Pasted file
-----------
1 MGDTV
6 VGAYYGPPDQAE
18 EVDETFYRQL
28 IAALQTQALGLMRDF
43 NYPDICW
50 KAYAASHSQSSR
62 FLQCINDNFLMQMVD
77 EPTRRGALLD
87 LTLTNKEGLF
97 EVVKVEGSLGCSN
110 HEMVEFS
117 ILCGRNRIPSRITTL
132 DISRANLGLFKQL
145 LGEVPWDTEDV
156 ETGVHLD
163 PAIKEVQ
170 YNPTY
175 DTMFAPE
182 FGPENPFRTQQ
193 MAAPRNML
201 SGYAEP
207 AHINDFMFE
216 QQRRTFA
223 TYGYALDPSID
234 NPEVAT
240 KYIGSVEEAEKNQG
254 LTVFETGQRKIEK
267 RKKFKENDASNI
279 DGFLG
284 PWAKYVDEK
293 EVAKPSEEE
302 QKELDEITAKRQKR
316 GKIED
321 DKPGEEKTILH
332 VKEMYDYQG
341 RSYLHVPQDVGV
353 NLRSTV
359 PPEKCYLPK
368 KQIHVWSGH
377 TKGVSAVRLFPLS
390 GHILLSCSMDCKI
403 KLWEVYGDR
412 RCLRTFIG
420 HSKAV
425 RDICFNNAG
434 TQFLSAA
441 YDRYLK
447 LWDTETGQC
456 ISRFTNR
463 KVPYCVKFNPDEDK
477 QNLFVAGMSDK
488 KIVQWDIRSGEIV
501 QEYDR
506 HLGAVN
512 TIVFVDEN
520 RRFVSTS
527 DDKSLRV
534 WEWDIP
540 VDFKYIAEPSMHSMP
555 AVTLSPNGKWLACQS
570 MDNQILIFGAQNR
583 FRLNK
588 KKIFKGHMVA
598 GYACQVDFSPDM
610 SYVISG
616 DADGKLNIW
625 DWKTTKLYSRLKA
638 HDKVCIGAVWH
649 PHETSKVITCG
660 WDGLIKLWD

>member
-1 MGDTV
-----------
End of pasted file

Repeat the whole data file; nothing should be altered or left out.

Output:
1 MGDTV
6 VGAYYGPPDQAE
18 EVDETFYRQL
28 IAALQTQALGLMRDF
43 NYPDICW
50 KAYAASHSQSSR
62 FLQCINDNFLMQMVD
77 EPTRRGALLD
87 LTLTNKEGLF
97 EVVKVEGSLGCSN
110 HEMVEFS
117 ILCGRNRIPSRITTL
132 DISRANLGLFKQL
145 LGEVPWDTEDV
156 ETGVHLD
163 PAIKEVQ
170 YNPTY
175 DTMFAPE
182 FGPENPFRTQQ
193 MAAPRNML
201 SGYAEP
207 AHINDFMFE
216 QQRRTFA
223 TYGYALDPSID
234 NPEVAT
240 KYIGSVEEAEKNQG
254 LTVFETGQRKIEK
267 RKKFKENDASNI
279 DGFLG
284 PWAKYVDEK
293 EVAKPSEEE
302 QKELDEITAKRQKR
316 GKIED
321 DKPGEEKTILH
332 VKEMYDYQG
341 RSYLHVPQDVGV
353 NLRSTV
359 PPEKCYLPK
368 KQIHVWSGH
377 TKGVSAVRLFPLS
390 GHILLSCSMDCKI
403 KLWEVYGDR
412 RCLRTFIG
420 HSKAV
425 RDICFNNAG
434 TQFLSAA
441 YDRYLK
447 LWDTETGQC
456 ISRFTNR
463 KVPYCVKFNPDEDK
477 QNLFVAGMSDK
488 KIVQWDIRSGEIV
501 QEYDR
506 HLGAVN
512 TIVFVDEN
520 RRFVSTS
527 DDKSLRV
534 WEWDIP
540 VDFKYIAEPSMHSMP
555 AVTLSPNGKWLACQS
570 MDNQILIFGAQNR
583 FRLNK
588 KKIFKGHMVA
598 GYACQVDFSPDM
610 SYVISG
616 DADGKLNIW
625 DWKTTKLYSRLKA
638 HDKVCIGAVWH
649 PHETSKVITCG
660 WDGLIKLWD

>member
-1 MGDTV